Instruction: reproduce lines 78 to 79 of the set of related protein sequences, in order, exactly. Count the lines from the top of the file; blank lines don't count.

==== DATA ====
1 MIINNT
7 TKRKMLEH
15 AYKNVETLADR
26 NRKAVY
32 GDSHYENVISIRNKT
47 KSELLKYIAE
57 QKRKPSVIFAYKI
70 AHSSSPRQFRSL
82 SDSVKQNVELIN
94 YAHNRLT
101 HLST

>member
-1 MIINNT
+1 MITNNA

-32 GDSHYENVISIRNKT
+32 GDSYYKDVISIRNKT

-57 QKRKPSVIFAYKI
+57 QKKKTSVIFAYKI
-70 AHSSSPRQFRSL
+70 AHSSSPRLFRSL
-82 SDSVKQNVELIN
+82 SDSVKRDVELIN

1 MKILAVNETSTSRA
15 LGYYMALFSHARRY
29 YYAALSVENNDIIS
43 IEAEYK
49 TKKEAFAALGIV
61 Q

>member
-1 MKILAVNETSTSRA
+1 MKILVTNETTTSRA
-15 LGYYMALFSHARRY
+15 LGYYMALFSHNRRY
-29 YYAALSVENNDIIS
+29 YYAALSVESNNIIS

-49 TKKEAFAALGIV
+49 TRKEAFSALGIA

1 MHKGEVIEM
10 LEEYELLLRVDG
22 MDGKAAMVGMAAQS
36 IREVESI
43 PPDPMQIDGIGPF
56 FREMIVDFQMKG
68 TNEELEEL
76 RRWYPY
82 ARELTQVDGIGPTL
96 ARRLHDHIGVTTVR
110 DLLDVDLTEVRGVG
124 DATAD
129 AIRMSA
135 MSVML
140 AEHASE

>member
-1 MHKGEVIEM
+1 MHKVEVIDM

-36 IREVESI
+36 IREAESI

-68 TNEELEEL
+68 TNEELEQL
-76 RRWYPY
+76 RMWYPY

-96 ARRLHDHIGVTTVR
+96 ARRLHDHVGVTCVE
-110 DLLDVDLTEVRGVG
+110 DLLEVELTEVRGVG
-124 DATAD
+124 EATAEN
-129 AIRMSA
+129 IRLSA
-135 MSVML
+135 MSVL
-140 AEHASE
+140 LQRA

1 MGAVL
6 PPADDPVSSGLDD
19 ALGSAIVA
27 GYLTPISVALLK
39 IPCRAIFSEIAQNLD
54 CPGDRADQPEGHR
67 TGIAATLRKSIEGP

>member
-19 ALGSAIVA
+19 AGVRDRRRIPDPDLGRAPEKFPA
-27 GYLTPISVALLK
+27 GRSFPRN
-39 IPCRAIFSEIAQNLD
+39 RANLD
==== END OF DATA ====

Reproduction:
39 IPCRAIFSEIAQNLD
54 CPGDRADQPEGHR